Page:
Please share the event and the book news. Thanks Gabriele Kushi

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Date: 12/19/2015 2:53 PM UTC

Photo copyright Gabriele Kushi 
This is one of my favorite pressed salads done in 30 minutes: Pickled Chinese Cabbage with Black Sea Salt. Meanwhile I roasted Sweet Potatoes with Carrots and Onions with olive oil and white sea salt in a 340 F oven for about 25 minutes and then sauteed a Vegan Kielbasa (high plant protein) till browned. This is an easy tasty meal.

Pickled Chinese cabbage

2 cups of Chinese cabbage
1/2-teaspoon sea salt – I like this black sea salt
1 tablespoon Tamari- I like this
Dash of Umeboshi Vinegar

Preparation: Wash, dry and slice cabbage in 1/2 inch pieces. Mix with sea salt and press by hand. Then add into a pickle press or press with a rock from 30 minutes to one hour.  Keep in a cool place. Pickles last for up to one week.

For further ideas on how to pickle food click to see this video 

Animal production has a big impact on Climate change.

Plant proteins have different combinations of amino acids as animal proteins, which, when combined (i.e. grains, beans, vegetables), complement each other and are considered 'complete' proteins. These complementary plant proteins do not necessarily have to be combined at the same meal because the body stores amino acids and then draws upon these reserves/pools to make the protein complete. In excess, plant or animal proteins can make the body over-acidic so they also need to be eaten in balance with alkaline-producing foods. 

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Date: 8/27/2015 12:44 AM UTC

We already had a few autumn type days and I needed more warmth in my cooking. Baking fills this need wonderfully and I love the smell and taste of potatoes. Save this recipe for the colder days that will come soon.

Roasted Potatoes and Cauliflower
Serves ~3 side dishes

2 cups cubed red potatoes
1 small head cauliflower
Seasonings to taste: sea salt, black pepper, garlic, and rosemary.
Drizzle of Extra Virgin Olive Oil

Preheat oven to 350° F. Wash, towel dry and then cut vegetables into small pieces. Arrange on an oiled backing platter and add seasonings to taste and then drizzle all with olive oil. Mix and cover with foil. Bake covered at 350° F. for 20 minutes and for 15 minutes uncovered until it is nicely roasted. Serve hot and reseason if needed. Taste delicious with an omelet and a green dish.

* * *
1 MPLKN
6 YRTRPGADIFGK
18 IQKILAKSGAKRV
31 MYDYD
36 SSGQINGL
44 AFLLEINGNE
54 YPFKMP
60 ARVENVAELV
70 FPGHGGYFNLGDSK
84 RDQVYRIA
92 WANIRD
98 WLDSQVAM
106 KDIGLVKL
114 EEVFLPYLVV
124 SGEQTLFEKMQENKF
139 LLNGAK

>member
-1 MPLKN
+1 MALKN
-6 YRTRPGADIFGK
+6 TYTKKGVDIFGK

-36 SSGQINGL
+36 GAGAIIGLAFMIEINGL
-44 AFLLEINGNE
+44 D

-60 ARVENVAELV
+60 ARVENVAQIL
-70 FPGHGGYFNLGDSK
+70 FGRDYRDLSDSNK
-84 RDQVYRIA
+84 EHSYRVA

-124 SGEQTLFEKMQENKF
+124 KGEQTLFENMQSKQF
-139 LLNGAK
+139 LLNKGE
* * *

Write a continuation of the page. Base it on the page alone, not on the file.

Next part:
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Date: 7/3/2015 4:21 PM UTC

Summer soup with Quinoa and Corn on the Cob
@ Gabriele Kushi with www.kushiskitchen.com
4 servings

¼ cup yellow quinoa
4 ears sweet corn
4-5 cups filtered or spring water
Pinch sea salt
1 medium yellow onion, diced (optional)
1 small yellow summer squash, diced
1 tsp. grapeseed oil
4-6 tsp. of sweet rice miso, diluted with warm broth
Drizzle of lemon juice
Wakame flakes

Preparation: Wash quinoa thoroughly between your hands till water is clear, then drain water. (Optional: soak quinoa for a couple of hours, then rinse and drain water.) Remove kernels from the corn and set aside. Dice the onion and summer squash and sauté onions in oil (or water) until translucent. Add corn, quinoa, and diced yellow squash and about 3-4 cups of water. Bring to a boil, add a pinch of sea salt, and then simmer for about 20 minutes or till all is soft. Add the diluted miso to the soup and simmer 5 minutes. Let cool a bit, add lemon juice to taste, and blend in a food processor till smooth. Add more water if needed. Serve either cool or room temperature. Garnish with crushed wakame flakes.

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Date: 5/31/2015 4:55 PM UTC

Kushi's Kitchen: Wild Foods Recipes from Gabriele Kushi's Kitchen: www.kushiskitchen.com Wild Foods Recipes from Gabriele Kushi's Kitchen Enjoy wild foods if you have a bee safe, chemical free gard...

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Date: 5/30/2015 10:28 PM UTC


Wild Foods Recipes from Gabriele Kushi's Kitchen
Enjoy wild foods if you have a bee safe, chemical free garden, yard, or
can gather them in the woods. 
  • Pick plenty of wild foods like dandelion, plantain, chickweed or violet young leaves and flowers. 
  • Wash all very well and drain. Optional quick steam for dandelion.
  • Add these to your raw green salads or a steamed green leafy vegetable dish.
  • Get veggis form your own organic garden, natural food stores, or farmers market.
  • Add some minced parsley and chives, maybe mint.
  • Before serving, dress the dish with sea salt, lemon juice, and extra virgin olive or flax seed oil and mix. 
Click if you like to read more about how to identify, harvest and use wild plants.

Click to view my first Cooking ShowVideo with NOM .

Bon Appetite